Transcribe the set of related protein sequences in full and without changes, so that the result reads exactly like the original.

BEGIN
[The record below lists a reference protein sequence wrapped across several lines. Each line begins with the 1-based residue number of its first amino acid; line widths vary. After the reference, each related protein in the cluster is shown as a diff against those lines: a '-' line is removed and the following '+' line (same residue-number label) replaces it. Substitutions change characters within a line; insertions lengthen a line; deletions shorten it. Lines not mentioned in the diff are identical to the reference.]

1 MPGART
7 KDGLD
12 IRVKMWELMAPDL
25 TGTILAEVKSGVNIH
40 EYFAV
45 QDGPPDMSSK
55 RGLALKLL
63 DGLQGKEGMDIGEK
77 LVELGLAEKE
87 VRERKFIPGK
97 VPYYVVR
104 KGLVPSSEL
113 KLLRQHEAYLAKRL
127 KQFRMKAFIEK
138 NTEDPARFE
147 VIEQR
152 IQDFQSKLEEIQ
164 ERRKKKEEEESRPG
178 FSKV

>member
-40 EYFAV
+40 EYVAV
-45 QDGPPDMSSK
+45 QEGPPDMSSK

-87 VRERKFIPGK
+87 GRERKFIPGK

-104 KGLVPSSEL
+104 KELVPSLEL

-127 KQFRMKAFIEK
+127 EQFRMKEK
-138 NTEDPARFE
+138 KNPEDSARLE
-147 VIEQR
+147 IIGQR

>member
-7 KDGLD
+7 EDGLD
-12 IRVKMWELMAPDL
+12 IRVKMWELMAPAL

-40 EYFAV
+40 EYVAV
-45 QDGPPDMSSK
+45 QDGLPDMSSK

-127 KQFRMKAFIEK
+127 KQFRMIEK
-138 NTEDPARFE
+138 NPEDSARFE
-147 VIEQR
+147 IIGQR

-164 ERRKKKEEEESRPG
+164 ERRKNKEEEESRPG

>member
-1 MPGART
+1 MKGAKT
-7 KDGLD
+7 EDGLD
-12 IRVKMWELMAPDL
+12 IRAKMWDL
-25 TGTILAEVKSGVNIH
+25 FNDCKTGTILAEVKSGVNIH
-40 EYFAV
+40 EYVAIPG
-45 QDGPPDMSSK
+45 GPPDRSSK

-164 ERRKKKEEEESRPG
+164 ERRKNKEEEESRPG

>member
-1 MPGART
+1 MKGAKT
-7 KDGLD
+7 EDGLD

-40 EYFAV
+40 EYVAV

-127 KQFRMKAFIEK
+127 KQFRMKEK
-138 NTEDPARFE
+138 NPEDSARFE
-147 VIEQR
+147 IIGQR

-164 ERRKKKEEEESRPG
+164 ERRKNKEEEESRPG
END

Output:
[The record below lists a reference protein sequence wrapped across several lines. Each line begins with the 1-based residue number of its first amino acid; line widths vary. After the reference, each related protein in the cluster is shown as a diff against those lines: a '-' line is removed and the following '+' line (same residue-number label) replaces it. Substitutions change characters within a line; insertions lengthen a line; deletions shorten it. Lines not mentioned in the diff are identical to the reference.]

1 MPGART
7 KDGLD
12 IRVKMWELMAPDL
25 TGTILAEVKSGVNIH
40 EYFAV
45 QDGPPDMSSK
55 RGLALKLL
63 DGLQGKEGMDIGEK
77 LVELGLAEKE
87 VRERKFIPGK
97 VPYYVVR
104 KGLVPSSEL
113 KLLRQHEAYLAKRL
127 KQFRMKAFIEK
138 NTEDPARFE
147 VIEQR
152 IQDFQSKLEEIQ
164 ERRKKKEEEESRPG
178 FSKV

>member
-40 EYFAV
+40 EYVAV
-45 QDGPPDMSSK
+45 QEGPPDMSSK

-87 VRERKFIPGK
+87 GRERKFIPGK

-104 KGLVPSSEL
+104 KELVPSLEL

-127 KQFRMKAFIEK
+127 EQFRMKEK
-138 NTEDPARFE
+138 KNPEDSARLE
-147 VIEQR
+147 IIGQR

>member
-7 KDGLD
+7 EDGLD
-12 IRVKMWELMAPDL
+12 IRVKMWELMAPAL

-40 EYFAV
+40 EYVAV
-45 QDGPPDMSSK
+45 QDGLPDMSSK

-127 KQFRMKAFIEK
+127 KQFRMIEK
-138 NTEDPARFE
+138 NPEDSARFE
-147 VIEQR
+147 IIGQR

-164 ERRKKKEEEESRPG
+164 ERRKNKEEEESRPG

>member
-1 MPGART
+1 MKGAKT
-7 KDGLD
+7 EDGLD
-12 IRVKMWELMAPDL
+12 IRAKMWDL
-25 TGTILAEVKSGVNIH
+25 FNDCKTGTILAEVKSGVNIH
-40 EYFAV
+40 EYVAIPG
-45 QDGPPDMSSK
+45 GPPDRSSK

-164 ERRKKKEEEESRPG
+164 ERRKNKEEEESRPG

>member
-1 MPGART
+1 MKGAKT
-7 KDGLD
+7 EDGLD

-40 EYFAV
+40 EYVAV

-127 KQFRMKAFIEK
+127 KQFRMKEK
-138 NTEDPARFE
+138 NPEDSARFE
-147 VIEQR
+147 IIGQR

-164 ERRKKKEEEESRPG
+164 ERRKNKEEEESRPG